• Planetary chemistry
    • Structure and dynamics of the Earth’s mantle
    • Records of major environmental change in Earth’s history
    • Palaeobiology
    • Environmental, rock and palaeomagnetism
    • Topics in oceanography
    • Topics in volcanology
  • Field courses: optional field courses as announced each year
  • Independent work: research project over 2.5 terms.

ASSESSMENT

Part B Examination: (Theory) MEarthSci (Earth Sciences)

The options listed above are illustrative and may change. A full list of current options is available on the Earth Sciences website

The content and format of this course may change in some circumstances. Read further information about potential course changes.

Academic requirements 

A-levels:A*AA/AAAA 
Advanced Highers:                    AA/AAB 
IB: 39 (including core points) with 766 at HL                                                                
Or any other equivalent (see other UK qualifications, and international qualifications

Wherever possible, your grades are considered in the context in which they have been achieved.  (See further information on how we use contextual data.) 

Subject requirements

 Essential:  Candidates must be studying Maths plus Physics or Chemistry to A-level or equivalent.
 Recommended: Chemistry or Physics are also highly recommended as a third subject. 
 Helpful:Biology, Geology or Further Mathematics can also be helpful to candidates in completing this course.

If, and only if, you have chosen to take any science A-levels, we expect you to take and pass the practical component in addition to meeting any overall grade requirement.

If English is not your first language you may also need to meet our English language requirements.

Applying

All candidates must follow the application procedure as shown in applying to Oxford. Students can apply for a three-year BA in Geology or a four-year MEarthSci. These are the same for the first three years. If students are unsure which course they would prefer, it is best to apply for the MEarthSci, as it is easier then to transfer to the BA later on. Continuation to Year 4 and the MEarthSci is dependent on satisfactory performance in the Year 3. Students who do not meet the MEarthSci requirements will be awarded the BA Geology.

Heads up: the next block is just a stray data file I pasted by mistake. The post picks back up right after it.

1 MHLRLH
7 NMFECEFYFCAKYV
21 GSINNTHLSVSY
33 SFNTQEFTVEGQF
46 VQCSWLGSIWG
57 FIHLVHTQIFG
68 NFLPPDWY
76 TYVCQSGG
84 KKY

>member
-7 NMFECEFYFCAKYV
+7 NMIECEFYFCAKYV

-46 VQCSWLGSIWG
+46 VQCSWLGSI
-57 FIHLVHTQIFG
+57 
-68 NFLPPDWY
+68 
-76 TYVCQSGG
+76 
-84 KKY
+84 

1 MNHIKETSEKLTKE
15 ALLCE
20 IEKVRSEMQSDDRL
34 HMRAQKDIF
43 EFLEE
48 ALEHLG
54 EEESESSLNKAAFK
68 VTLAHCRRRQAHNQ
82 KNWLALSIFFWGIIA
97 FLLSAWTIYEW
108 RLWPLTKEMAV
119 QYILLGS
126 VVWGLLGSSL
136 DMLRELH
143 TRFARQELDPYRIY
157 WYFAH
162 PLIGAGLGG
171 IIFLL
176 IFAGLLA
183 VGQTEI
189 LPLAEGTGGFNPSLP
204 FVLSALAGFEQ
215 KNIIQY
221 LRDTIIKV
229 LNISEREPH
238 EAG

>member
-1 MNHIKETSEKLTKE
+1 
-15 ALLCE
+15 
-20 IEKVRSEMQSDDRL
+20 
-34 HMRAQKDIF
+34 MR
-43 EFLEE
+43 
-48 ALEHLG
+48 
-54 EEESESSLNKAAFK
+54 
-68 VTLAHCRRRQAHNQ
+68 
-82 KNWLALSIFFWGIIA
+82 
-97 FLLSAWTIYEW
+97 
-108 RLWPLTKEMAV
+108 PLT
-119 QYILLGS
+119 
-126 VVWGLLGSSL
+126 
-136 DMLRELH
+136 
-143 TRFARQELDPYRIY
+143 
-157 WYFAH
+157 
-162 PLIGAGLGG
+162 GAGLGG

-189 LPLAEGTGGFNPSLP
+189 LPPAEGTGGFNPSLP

Written test and written work

You do not need to take a written test or submit any written work as part of an application for this course.

What are tutors looking for?

Tutors are looking for highly-motivated individuals with the intellectual potential necessary to do well on the course. As part of the interview process, candidates may be asked to comment on geological specimens, or carry out simple calculations, but always with due consideration of their previous knowledge of the subject being discussed.

For more detail on the selection criteria for this course, please see the Earth Sciences website.

Careers

Typical destinations for Earth Sciences graduates include the energy industry, the environmental sector and engineering/ technical consultancies. Some enter unrelated professions, in which the analytical and problem-solving skills they have developed are highly sought after. Around 40% continue to study, through a PhD or further master’s course.

Martin works in the mining industry for De Beers Canada as a Field Geologist. He says: ‘My Oxford degree helped me to develop the knowledge, understanding and confidence to approach geological problems in a critical and informed manner. I appreciated the course’s focus on both the theoretical and practical side of geology.’

Rachael works for BP as a geoscientist. She says: ‘I am currently working as an Operations Geologist in London for a project based in North Africa. My degree gave me the technical basis for my career, but more importantly it taught me how to think out complex issues from basic principles and to motivate myself to produce the best results I can.’

Oxford University is committed to recruiting the best and brightest students from all backgrounds. We offer a generous package of financial support to Home/EU students from lower-income households. (UK nationals living in the UK are usually Home students.)

Latest information for UK and EU undergraduates who will begin their course in 2020 can be found here. Further information for EU students starting in 2020 is available here.

The fees and funding information below relates to those who will start at Oxford in 2019.

Fees

These annual fees are for full-time students who begin this undergraduate course here in 2019.

Fee status

Annual Course fees

Home/EU£9,250
Islands
(Channel Islands & Isle of Man)
£9,250
Overseas£34,678

For more information please refer to our course fees page. Fees will usually increase annually. For details, please see our guidance on likely increases to fees and charges.

EU applicants should refer to our dedicated webpage for details of the implications of the UK’s plans to leave the European Union.

Living costs

Living costs at Oxford might be less than you’d expect, as our world-class resources and college provision can help keep costs down.

Living costs for the academic year starting in 2019 are estimated to be between £1,058 and £1,643 for each month you are in Oxford. Our academic year is made up of three eight-week terms, so you would not usually need to be in Oxford for much more than six months of the year but may wish to budget over a nine-month period to ensure you also have sufficient funds during the holidays to meet essential costs. For further details please visit our living costs webpage.

Financial support

Home/EU